Updated November 12, 2018
It takes a lot of work for two parents to get to the point where they can say their co-parenting relationship is actually going really well. For most families, there is much room for improvement. Rather than focusing on what’s not working, though, identify what is going well so that you can accentuate the positive as work toward resolving conflicts with your ex. The following signs are evidence indicators of a healthy and productive co-parenting relationship. As you read them, consider what already works for you, as well as those areas you hope to improve.
It’s much easier to work together as co-parents when you establish boundaries and recognize what you have control over—and what you don’t—regarding your children and your ex. For example, you cannot control who your ex dates or even whether he or she introduces that person to your children (unless it’s written into your custody agreement or parenting plan).
You can, however, control the example you’re setting for your kids when it comes to dealing with disappointments and setbacks.
Parenting time transitions are more manageable for everyone involved when the schedule represents a solid, predetermined routine, rather than an iffy, “we’ll see” type of arrangement.
Parents who’ve reached a healthy level of communication know that they can count on the other parent to maintain his or her commitments unless something truly extraordinary requires a change in the routine.
Willingness to Be Flexible
While routine is healthy, it’s also important to be flexible with one another. A healthy approach is to be as accommodating with your ex as you’d like him or her to be with you.
Even if you suspect that the same courtesy may not be returned to you, demonstrating the way you’d like things to be between you can be more effective than repeatedly telling him or her that the current arrangement isn’t working or displeases you.
Defer to One Another for Child Care
This is another sign of a healthy co-parenting relationship. Parents who work well together and collaborate as parents will call one another before leaving the kids with a babysitter.
Some families actually write this intention into their parenting plan, but whether you take that formal step or not, it’s just common courtesy to ask your ex if he or she would be willing to take the kids rather than leaving them with a sitter.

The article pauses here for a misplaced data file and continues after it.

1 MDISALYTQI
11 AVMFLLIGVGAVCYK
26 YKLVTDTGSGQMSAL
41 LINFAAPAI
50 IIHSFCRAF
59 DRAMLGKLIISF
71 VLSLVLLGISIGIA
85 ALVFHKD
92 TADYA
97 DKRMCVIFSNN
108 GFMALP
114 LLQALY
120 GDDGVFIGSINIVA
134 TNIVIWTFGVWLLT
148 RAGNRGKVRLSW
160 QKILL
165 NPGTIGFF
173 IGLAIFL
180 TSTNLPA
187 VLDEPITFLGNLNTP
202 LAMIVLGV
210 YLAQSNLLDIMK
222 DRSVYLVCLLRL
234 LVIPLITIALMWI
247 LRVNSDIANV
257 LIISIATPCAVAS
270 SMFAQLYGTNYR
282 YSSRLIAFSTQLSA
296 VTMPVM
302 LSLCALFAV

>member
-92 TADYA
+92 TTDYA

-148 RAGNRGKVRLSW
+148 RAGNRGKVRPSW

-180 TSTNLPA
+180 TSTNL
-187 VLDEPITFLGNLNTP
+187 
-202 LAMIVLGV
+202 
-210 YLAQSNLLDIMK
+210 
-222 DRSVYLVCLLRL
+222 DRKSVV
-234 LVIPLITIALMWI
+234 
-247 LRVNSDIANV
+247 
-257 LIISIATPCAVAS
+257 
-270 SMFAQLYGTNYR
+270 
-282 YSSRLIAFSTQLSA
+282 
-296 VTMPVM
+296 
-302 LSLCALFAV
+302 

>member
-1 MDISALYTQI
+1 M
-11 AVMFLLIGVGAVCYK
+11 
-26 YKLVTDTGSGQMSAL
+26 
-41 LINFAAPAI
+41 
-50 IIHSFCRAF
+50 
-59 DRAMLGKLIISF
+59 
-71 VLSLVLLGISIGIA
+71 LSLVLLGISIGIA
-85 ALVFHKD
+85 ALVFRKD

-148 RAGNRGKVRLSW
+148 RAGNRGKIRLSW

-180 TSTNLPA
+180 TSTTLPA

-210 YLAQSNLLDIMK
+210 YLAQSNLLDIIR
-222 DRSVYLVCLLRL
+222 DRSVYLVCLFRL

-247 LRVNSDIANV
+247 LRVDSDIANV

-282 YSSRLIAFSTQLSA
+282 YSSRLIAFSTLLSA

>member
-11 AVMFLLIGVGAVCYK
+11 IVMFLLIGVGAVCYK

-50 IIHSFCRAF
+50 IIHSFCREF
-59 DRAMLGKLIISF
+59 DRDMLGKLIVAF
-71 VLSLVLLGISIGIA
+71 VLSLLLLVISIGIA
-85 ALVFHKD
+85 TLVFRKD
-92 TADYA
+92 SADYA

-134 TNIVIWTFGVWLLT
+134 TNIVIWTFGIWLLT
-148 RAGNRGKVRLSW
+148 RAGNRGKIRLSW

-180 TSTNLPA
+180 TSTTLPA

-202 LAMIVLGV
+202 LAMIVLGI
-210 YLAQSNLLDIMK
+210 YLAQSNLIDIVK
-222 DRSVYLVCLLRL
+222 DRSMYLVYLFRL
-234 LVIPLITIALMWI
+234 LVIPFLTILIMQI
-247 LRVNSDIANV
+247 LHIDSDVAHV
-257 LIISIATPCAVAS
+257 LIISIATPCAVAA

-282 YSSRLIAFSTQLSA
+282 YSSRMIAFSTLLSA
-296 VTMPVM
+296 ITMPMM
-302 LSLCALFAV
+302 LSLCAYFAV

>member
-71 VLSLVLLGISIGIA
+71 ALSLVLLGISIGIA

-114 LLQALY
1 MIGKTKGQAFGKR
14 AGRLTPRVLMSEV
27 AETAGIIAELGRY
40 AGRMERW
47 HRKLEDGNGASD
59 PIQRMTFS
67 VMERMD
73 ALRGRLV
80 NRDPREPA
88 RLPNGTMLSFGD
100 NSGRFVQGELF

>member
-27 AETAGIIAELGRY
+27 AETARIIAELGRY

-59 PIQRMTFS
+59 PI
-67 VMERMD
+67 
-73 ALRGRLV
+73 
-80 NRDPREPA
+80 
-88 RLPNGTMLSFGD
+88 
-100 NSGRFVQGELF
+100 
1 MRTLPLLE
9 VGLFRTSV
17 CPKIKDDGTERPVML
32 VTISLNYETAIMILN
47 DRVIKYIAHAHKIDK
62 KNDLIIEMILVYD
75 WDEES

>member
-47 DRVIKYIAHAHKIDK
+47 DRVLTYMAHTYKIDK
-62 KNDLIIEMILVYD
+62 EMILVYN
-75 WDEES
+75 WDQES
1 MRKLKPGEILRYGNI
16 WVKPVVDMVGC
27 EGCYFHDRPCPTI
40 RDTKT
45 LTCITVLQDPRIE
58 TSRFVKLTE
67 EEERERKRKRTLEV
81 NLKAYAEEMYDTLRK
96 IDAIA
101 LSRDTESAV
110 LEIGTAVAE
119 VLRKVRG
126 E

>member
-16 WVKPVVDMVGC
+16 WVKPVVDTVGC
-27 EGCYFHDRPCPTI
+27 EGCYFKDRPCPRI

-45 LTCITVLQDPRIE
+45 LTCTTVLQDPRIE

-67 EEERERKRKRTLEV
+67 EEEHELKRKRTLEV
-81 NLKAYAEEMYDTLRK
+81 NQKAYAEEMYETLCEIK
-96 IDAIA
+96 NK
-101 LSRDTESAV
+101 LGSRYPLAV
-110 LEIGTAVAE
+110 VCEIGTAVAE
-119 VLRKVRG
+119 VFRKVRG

No two parents are going to agree on each and every decision. However, co-parents who work together well for the sake of their kids have reached a basic level of agreement on the most important things — like issues pertaining to their children’s health, discipline, education, and spiritual upbringing.
In some cases, the use of a written parenting plan has helped co-parents reach this healthy level of communication.
No Effort to Manipulate
Parents who share a good, healthy co-parenting relationship do not attempt to manipulate one another or control their children’s allegiances.
They recognize that their children need to have relationships with both parents and that their children’s affection for the other parent is no personal threat to them.
Talk to One Another About Schedule Changes
When last minute changes are needed, parents who share a healthy co-parenting relationship make an effort to talk with one another first, before announcing schedule changes to the children.
Some families find it helpful to include guidelines for handling schedule changes in their parenting plan, as well.
Their Children Think They Get Along Pretty Well
Generally, the kids of co-parents who work well together believe that their parents get along. This doesn’t mean that they necessarily agree on everything or even like one another, but they do show respect to each other in front of their children, and they’ve learned how to communicate in ways that minimize conflict.
Are Able to Attend School and Extra-Curricular Events Without Tension
Having no problem attending school meetings, sporting events, and recitals when the other parent is present, is another sign of an effective co-parenting relationship.
These parents choose to put their children first and worries about what “others” think last.
Recognize Each Other as Significant Influences in Their Kids’ Lives
Coparents who share a healthy relationship are also well aware of how important they both are to their children.
They’ve worked hard to get to the point where they can work well with each other because they value their children’s opportunity to know and spend time with the other parent, and even though it’s hard sometimes, they wouldn’t have it any other way.